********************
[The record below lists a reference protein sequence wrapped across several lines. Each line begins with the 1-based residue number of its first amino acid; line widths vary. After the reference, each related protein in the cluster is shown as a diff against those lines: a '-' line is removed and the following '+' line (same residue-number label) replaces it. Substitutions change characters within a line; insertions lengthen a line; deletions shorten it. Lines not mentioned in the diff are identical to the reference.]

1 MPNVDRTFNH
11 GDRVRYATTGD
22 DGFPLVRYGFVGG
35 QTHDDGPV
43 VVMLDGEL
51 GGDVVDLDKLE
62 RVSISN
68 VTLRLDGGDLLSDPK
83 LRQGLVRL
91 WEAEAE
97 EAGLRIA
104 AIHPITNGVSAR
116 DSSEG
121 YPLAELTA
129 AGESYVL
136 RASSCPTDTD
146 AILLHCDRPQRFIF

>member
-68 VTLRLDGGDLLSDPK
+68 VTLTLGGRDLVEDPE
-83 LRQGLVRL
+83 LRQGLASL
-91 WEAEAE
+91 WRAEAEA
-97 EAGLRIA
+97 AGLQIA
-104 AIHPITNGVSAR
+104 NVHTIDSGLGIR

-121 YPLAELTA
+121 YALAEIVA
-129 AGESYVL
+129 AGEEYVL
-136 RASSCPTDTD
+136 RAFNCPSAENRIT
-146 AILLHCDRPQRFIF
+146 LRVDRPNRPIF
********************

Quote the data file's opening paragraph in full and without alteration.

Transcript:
[The record below lists a reference protein sequence wrapped across several lines. Each line begins with the 1-based residue number of its first amino acid; line widths vary. After the reference, each related protein in the cluster is shown as a diff against those lines: a '-' line is removed and the following '+' line (same residue-number label) replaces it. Substitutions change characters within a line; insertions lengthen a line; deletions shorten it. Lines not mentioned in the diff are identical to the reference.]